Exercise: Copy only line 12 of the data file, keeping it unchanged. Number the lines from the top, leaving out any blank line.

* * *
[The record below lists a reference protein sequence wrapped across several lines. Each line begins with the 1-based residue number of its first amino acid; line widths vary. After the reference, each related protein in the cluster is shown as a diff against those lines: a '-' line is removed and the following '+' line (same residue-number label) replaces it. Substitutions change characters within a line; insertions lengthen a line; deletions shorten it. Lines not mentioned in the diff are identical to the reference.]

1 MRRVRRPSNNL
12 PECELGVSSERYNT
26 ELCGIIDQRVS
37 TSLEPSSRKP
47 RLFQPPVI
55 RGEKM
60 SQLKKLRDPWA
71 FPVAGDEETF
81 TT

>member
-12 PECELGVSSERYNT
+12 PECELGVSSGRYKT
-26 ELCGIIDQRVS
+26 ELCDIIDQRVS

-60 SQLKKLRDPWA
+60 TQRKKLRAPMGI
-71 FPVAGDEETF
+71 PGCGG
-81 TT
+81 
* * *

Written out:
-12 PECELGVSSERYNT